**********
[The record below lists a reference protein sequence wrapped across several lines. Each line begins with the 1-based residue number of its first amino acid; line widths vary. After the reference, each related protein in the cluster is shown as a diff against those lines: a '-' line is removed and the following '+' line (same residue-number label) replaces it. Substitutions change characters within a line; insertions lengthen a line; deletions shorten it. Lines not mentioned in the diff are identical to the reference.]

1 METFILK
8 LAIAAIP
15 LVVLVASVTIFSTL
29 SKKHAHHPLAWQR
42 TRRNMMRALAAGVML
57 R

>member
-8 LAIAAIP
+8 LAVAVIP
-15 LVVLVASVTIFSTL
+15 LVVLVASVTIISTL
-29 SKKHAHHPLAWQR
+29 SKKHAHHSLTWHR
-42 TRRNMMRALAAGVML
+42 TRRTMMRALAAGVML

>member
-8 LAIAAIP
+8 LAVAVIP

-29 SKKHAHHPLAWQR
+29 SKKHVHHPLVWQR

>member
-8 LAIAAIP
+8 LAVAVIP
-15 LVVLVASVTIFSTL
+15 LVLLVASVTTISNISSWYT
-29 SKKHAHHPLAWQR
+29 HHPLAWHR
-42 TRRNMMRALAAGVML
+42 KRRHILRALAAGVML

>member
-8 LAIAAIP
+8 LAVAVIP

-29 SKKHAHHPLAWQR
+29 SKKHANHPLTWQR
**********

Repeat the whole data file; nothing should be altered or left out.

[The record below lists a reference protein sequence wrapped across several lines. Each line begins with the 1-based residue number of its first amino acid; line widths vary. After the reference, each related protein in the cluster is shown as a diff against those lines: a '-' line is removed and the following '+' line (same residue-number label) replaces it. Substitutions change characters within a line; insertions lengthen a line; deletions shorten it. Lines not mentioned in the diff are identical to the reference.]

1 METFILK
8 LAIAAIP
15 LVVLVASVTIFSTL
29 SKKHAHHPLAWQR
42 TRRNMMRALAAGVML
57 R

>member
-8 LAIAAIP
+8 LAVAVIP
-15 LVVLVASVTIFSTL
+15 LVVLVASVTIISTL
-29 SKKHAHHPLAWQR
+29 SKKHAHHSLTWHR
-42 TRRNMMRALAAGVML
+42 TRRTMMRALAAGVML

>member
-8 LAIAAIP
+8 LAVAVIP

-29 SKKHAHHPLAWQR
+29 SKKHVHHPLVWQR

>member
-8 LAIAAIP
+8 LAVAVIP
-15 LVVLVASVTIFSTL
+15 LVLLVASVTTISNISSWYT
-29 SKKHAHHPLAWQR
+29 HHPLAWHR
-42 TRRNMMRALAAGVML
+42 KRRHILRALAAGVML

>member
-8 LAIAAIP
+8 LAVAVIP

-29 SKKHAHHPLAWQR
+29 SKKHANHPLTWQR